Sara McMann a fighter, pure and simple
No one can know another person's full truth.
This is one reason Sara McMann refuses most media requests. She does not believe that spending a few hours with her, or even a few days, means you're capable of understanding her. The way she sees it, very little of who she is, and what drives her, can be communicated in a headline or summarized on a page.
But hold that thought for a minute. First, here are some facts about McMann that we do know for sure. She is 33 years old. She lives with her husband, Trent Goodale, their 4-year-old daughter, Bella, two cats and a dog in a small white house on top of a hill in Gaffney, S.C. Trent is the wrestling coach at Division II Limestone College, located just a few blocks from their home. Life here is simple, and McMann likes it that way. No pretense, nobody pretending to be something he or she isn't.
Of course, the most relevant fact of all right now for fight fans is this: On Saturday, McMann will square off against Ronda Rousey, the reigning women's bantamweight champion, in a main-event title bout at UFC 170 in Las Vegas.
The two athletes have a few things in common. Rousey is listed at 5-foot-7, McMann at 5-6; both weigh 135 pounds and have a 66-inch reach; both are undefeated in MMA fights (Rousey is 8-0, McMann 7-0). Most notably, both own Olympic medals, with McMann taking silver in wrestling at the 2004 Athens Games and Rousey earning bronze in judo at the 2008 Beijing Games.
That's pretty much where the similarities end.
Rousey fully embraces her role as entertainer and occasional villain -- so much so that UFC president Dana White recently called her "the biggest star we've ever had."
McMann, on the other hand, takes a no-frills approach to her sport, finding purpose in the pursuit itself, in going toe-to-toe with the best.
"I don't fight for fame or money," she says. "I am knowingly wasting opportunities other fighters would love to have. But why should I want something just because other people want it? Should I want to drive a new Lexus just because other people do? I don't want a new Lexus. And anyway, whatever car I drive would just smell like workout gear anyway."
Unlike some other fighters, McMann seems to hold no grudge toward Rousey, the celebrity. But she answers honestly when asked about their differences.
"Ronda wants things that I don't want," she says. "I am thankful for what she has done for female fighters. Even if she was pursuing it for herself, she has helped us all achieve a bigger platform. I don't have a strong dislike for her; I just don't think we'd be friends. Let's just say that I wouldn't invite her to my Christmas party. None of my friends chase fame and money."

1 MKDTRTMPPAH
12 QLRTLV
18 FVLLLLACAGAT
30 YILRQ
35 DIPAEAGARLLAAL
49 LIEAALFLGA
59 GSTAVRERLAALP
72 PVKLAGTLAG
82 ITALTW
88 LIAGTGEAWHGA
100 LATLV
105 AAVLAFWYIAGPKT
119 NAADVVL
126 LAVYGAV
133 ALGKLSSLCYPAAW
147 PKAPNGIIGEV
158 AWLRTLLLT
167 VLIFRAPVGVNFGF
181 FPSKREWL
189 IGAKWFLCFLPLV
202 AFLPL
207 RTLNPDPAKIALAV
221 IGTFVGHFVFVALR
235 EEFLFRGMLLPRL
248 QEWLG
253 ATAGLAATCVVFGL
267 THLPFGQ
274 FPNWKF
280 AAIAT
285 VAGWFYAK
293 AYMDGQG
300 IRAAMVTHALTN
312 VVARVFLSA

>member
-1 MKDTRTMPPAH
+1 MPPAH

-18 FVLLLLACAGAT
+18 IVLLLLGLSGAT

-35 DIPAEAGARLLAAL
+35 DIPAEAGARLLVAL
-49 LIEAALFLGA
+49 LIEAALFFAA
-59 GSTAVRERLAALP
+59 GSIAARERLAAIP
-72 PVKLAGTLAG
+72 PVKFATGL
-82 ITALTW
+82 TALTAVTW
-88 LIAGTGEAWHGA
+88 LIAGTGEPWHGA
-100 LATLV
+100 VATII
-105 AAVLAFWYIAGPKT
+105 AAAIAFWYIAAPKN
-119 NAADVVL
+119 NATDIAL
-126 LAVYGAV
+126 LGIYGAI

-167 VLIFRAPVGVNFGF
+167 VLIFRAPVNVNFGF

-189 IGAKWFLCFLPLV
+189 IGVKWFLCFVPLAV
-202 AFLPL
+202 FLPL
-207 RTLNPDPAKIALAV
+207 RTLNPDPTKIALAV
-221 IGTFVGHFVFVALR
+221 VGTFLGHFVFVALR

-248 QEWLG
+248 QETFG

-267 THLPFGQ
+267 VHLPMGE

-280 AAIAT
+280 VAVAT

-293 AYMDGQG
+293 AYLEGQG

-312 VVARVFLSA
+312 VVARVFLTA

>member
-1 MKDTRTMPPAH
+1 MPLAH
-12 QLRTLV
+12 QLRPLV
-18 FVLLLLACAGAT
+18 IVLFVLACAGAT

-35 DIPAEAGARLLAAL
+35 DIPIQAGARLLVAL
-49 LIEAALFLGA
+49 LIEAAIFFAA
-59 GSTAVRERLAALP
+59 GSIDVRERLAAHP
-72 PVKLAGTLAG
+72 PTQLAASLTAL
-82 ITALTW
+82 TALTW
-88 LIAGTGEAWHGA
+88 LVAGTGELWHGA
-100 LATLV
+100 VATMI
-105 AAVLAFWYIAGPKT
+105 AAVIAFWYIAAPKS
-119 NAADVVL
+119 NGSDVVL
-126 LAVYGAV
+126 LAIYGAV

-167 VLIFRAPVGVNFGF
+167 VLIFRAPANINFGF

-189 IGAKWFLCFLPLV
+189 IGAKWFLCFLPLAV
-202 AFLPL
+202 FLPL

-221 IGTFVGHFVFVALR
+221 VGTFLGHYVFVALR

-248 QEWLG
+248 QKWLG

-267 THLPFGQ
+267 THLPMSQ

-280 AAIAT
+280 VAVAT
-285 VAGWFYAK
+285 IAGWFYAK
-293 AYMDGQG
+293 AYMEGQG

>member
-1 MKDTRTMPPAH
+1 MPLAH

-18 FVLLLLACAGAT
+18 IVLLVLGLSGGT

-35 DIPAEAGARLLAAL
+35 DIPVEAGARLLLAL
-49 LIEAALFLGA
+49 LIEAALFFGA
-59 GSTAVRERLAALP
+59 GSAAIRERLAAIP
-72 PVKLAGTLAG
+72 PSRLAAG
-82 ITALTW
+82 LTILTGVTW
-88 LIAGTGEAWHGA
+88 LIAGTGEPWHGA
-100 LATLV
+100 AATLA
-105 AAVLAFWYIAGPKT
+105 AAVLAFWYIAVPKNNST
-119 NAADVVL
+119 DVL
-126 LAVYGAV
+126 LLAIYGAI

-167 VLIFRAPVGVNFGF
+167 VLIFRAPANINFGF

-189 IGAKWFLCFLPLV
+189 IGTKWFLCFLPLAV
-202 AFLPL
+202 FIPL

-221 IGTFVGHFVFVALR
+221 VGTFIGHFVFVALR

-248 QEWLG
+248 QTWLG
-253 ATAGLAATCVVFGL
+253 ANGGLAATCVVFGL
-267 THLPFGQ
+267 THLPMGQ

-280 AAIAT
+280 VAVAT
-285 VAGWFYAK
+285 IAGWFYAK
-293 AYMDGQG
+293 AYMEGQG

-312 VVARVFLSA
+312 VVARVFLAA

There is no animosity in her voice. McMann wants only to make it clear that she sees life through a different lens, and the things that matter to her won't change based on the outcome of Saturday's fight.
Part of the reason she doesn't like having her story told is because it's painful, and no one else's words can ever fully represent what she feels in her heart. She lost her brother and best friend, Jason, in 1999 after he was beaten and left to die in the woods, his body missing for more than two months. Tragedy struck again in 2004, when McMann's fiancé, Steven Blackford, was ejected from their car and died after she lost control of the vehicle while driving on Interstate 76 in Colorado.
Both men were wrestlers, and McMann has honored their memory by training and competing as hard as she can. It feels more real, more honest, than the clumsy sentiments that others attach to her personal history. Over the years, she has been called "an inspiration" -- the supposed silver lining of having lost so much -- and yet the very use of the word makes her bristle.
"Inspirational story?" she says. "It certainly doesn't feel that way from the inside. I wish my life was a little less inspirational."
At the moment, she is sitting on the leather couch in her living room, 12 days before her fight with Rousey. The family dog, Tula (a bulldog-pitbull mix), is curled in a ball to her right. Bella is setting up the board game Candy Land on the coffee table. The child wants to start playing now, except she hasn't eaten her eggs yet and that was the deal. Eat your eggs; then we'll play. Bella crosses her arms and locks eyes with her mother. The two stay like this for several long seconds. Bella looks away first, and Mom finally allows herself to crack a smile. "I'm sure when she grows up, I'll be glad for her stubborn streak," McMann says. "She's a worthy adversary."